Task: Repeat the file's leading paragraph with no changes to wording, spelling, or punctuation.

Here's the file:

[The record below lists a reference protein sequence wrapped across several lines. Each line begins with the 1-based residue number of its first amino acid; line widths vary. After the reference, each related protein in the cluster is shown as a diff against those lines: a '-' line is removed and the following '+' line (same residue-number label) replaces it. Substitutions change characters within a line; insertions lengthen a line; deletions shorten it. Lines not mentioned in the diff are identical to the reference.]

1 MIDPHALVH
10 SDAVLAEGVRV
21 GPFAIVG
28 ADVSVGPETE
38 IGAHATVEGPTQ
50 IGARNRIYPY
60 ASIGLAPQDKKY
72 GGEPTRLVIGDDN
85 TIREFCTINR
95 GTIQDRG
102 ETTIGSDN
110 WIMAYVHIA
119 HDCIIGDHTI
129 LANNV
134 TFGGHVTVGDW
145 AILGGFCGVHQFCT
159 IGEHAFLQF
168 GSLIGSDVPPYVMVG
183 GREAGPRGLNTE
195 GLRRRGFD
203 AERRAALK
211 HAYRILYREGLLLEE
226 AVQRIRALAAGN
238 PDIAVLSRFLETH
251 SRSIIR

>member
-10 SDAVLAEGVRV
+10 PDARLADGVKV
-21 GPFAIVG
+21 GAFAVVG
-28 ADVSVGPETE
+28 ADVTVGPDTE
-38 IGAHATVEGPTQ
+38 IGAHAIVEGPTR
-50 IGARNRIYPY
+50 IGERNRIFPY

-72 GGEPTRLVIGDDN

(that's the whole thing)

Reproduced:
[The record below lists a reference protein sequence wrapped across several lines. Each line begins with the 1-based residue number of its first amino acid; line widths vary. After the reference, each related protein in the cluster is shown as a diff against those lines: a '-' line is removed and the following '+' line (same residue-number label) replaces it. Substitutions change characters within a line; insertions lengthen a line; deletions shorten it. Lines not mentioned in the diff are identical to the reference.]